Man Charged in Pit Bull Pack Mauling

VALLEY CENTER — A 40-year-old man has been charged with four misdemeanors after a pack of pit bulls he was caring for mauled two brothers from a well-known family of runners, the San Diego District Attorney’s office announced Wednesday.

Jose Ledesma has been charged with two misdemeanor counts of failing to protect the public from dogs and two misdemeanor counts of failing to restrain a dog. He was arraigned Tuesday.

Ledesma was caring for a friend’s pit bulls at the time of the attack, the district attorney’s office said.

In November, John and Richard Garritson were running with family members along a trail in the hills of Valley Center when they were attacked by as many as six dogs. The dogs were roaming free in the area, they told San Diego 6.

Both brothers sustained serious injuries and had to be airlifted to a hospital.

John, 21, and Richard Garritson, 22, are members of a well-known family of runners which has been featured in several national running magazines.

Their injuries, mainly to their legs, have slowed their training, they told San Diego 6.

John Garritson says his injuries have forced him to take time off from school. His medical bills are mounting, and he’s now considering bankruptcy. He didn’t have medical insurance at the time of the attack, he said. He’s now seeking donations online to help cover the expenses.

Ledesma faces up to one year in jail and a $2,000 fine if convicted of all the charges. A readiness hearing in the case has been scheduled for September 24th and a jury trial is set for October 15th.


“We’ve seen a spate of cases involving dog attacks of various breeds in San Diego County and this latest cases is a reminder that the law is very clear—owners are responsible for protecting the public from their dogs, especially if the animals have a history of being aggressive,” said District Attorney Bonnie Dumanis.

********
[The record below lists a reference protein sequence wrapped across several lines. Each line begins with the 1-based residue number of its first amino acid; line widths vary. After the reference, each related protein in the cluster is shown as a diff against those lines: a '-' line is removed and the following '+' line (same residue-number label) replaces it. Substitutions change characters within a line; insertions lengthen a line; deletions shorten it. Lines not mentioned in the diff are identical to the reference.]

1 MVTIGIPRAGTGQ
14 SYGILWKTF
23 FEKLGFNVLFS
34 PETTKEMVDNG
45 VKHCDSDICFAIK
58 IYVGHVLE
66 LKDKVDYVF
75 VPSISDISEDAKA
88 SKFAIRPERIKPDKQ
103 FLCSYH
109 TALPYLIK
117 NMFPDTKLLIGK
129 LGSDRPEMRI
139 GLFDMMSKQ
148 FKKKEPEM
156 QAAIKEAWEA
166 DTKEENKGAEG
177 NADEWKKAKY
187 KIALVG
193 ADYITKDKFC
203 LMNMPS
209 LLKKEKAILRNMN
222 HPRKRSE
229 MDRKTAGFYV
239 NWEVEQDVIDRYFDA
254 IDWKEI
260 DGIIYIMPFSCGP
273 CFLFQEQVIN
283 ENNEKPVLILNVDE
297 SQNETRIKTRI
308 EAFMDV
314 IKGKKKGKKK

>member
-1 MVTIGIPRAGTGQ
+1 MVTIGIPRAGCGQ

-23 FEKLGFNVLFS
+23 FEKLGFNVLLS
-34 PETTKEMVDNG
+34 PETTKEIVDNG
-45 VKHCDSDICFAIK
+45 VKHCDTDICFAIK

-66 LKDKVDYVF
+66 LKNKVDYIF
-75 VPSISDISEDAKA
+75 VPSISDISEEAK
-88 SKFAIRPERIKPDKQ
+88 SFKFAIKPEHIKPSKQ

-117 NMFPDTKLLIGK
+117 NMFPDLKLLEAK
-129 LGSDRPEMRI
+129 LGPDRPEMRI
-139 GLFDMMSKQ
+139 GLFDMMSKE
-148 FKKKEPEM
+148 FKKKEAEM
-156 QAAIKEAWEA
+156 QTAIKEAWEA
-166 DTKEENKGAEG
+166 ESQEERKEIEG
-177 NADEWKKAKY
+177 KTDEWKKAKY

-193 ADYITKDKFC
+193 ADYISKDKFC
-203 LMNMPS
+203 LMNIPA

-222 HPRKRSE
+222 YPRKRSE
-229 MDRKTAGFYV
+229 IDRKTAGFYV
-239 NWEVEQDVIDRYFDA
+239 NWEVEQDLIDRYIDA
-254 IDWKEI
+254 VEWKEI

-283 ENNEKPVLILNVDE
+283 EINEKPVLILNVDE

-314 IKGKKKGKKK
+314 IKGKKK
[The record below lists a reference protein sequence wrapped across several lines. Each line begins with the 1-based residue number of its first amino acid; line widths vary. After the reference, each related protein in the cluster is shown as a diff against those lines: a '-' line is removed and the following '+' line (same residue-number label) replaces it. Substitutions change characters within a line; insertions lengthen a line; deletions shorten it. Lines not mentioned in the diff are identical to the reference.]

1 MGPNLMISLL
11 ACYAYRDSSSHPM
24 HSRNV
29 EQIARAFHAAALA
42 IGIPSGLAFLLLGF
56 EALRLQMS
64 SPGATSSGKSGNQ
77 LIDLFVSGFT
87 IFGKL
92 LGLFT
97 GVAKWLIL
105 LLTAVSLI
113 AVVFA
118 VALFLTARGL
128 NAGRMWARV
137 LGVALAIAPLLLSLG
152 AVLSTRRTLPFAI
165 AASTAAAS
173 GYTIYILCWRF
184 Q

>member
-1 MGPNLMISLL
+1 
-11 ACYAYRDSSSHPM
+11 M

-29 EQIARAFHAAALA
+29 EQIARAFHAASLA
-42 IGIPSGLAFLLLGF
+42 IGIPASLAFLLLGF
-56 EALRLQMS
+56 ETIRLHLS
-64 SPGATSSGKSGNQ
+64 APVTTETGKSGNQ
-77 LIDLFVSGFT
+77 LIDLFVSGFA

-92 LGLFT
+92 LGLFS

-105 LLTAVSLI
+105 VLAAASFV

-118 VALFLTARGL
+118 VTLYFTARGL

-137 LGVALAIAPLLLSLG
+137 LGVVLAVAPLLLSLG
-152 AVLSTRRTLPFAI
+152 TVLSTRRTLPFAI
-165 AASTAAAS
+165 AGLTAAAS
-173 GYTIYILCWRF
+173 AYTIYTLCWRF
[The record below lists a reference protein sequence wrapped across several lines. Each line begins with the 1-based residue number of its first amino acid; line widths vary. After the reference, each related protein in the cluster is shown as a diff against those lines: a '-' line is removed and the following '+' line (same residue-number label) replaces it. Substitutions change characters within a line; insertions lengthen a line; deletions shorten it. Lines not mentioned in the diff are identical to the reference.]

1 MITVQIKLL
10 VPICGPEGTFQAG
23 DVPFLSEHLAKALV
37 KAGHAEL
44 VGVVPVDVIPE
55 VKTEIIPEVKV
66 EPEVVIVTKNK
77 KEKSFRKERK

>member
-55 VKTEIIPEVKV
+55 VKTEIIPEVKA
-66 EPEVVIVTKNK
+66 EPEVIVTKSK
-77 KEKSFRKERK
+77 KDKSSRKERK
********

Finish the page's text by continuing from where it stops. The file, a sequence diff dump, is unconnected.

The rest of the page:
In June of this year, an 8-month old Lemon Grove boy died after being bitten by a pit bull.  Last year, an elderly San Diego woman was mauled by a pit bull and died from her injuries. In that incident, two women have been charged by the District Attorney’s Office with involuntary manslaughter. 

In 2010, a mail carrier in Oceanside was attacked by a Rottweiler and died from his injuries. That same year, a 2-year-old boy mauled by a German shepherd mix in a military housing complex in San Diego also died.

“The danger is not in the breed, it is in the owner or caretaker who fails to ensure that the dog is safely confined, socialized and supervised,” said Director of County Animal Services Dawn Danielson. 

From July 1, 2011 to June 30 of 2012 there were 2,921 dog bites reported to the County’s Department of Animal Services. Of those, 640 are attributed to unknown breeds, 399 to pit bulls, 196 to labrador retrievers and 172 to chihuahuas.



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